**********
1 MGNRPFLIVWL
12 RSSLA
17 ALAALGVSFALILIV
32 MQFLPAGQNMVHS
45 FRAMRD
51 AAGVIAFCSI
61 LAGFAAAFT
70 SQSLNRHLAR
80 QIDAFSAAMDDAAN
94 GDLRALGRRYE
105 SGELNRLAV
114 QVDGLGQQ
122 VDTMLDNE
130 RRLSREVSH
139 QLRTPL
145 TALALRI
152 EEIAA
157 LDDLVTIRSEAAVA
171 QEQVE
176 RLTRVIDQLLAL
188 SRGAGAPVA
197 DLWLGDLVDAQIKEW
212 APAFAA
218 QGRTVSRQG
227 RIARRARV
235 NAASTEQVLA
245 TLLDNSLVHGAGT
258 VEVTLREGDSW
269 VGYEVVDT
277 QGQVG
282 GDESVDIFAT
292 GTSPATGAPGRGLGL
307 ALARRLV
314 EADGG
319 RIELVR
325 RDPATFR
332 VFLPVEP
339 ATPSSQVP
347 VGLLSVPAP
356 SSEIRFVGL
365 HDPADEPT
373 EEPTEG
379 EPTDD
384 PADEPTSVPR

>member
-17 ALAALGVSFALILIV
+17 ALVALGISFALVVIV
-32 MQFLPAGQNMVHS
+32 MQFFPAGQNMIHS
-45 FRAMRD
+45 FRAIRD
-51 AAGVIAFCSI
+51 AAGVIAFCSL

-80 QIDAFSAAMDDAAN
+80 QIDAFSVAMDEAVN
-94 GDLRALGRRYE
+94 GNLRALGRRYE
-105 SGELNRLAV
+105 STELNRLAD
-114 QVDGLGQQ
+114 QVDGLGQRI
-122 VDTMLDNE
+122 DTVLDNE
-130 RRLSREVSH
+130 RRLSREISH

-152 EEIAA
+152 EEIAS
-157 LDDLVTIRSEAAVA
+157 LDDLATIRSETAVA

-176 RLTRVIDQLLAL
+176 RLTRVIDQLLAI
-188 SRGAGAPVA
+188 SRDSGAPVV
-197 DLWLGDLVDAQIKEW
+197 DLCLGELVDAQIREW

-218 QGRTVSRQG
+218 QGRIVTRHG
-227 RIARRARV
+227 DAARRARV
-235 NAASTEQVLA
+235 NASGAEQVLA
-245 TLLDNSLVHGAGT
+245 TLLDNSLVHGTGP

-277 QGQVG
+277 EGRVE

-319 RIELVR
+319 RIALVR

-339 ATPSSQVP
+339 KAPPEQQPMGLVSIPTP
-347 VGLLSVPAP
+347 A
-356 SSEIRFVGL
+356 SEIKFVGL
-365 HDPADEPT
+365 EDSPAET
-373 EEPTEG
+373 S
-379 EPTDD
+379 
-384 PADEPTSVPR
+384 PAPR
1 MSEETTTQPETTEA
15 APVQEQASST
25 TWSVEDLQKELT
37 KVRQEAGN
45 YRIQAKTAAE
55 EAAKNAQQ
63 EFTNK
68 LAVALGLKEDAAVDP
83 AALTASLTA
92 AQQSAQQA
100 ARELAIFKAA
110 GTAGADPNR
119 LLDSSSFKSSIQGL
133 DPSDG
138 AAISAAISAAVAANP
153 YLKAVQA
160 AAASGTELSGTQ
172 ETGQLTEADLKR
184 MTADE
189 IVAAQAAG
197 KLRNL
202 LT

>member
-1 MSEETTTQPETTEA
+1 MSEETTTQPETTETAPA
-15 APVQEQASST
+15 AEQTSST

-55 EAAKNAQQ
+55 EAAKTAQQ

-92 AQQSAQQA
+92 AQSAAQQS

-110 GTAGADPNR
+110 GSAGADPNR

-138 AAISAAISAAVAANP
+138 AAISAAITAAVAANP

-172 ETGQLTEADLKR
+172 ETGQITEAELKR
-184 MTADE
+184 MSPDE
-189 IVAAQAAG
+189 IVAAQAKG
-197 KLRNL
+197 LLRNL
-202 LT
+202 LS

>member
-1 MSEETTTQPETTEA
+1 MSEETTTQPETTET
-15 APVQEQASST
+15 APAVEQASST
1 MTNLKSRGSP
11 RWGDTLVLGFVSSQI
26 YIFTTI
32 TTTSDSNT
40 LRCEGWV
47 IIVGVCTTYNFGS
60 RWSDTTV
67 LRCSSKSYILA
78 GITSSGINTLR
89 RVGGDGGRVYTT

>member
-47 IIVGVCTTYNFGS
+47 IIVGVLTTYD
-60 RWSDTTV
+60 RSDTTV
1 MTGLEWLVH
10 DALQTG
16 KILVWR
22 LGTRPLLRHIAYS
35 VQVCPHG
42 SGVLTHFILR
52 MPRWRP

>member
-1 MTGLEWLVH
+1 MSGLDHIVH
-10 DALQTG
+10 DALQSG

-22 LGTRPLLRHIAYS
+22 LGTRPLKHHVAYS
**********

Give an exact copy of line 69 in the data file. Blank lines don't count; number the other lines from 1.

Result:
+157 LDDLATIRSETAVA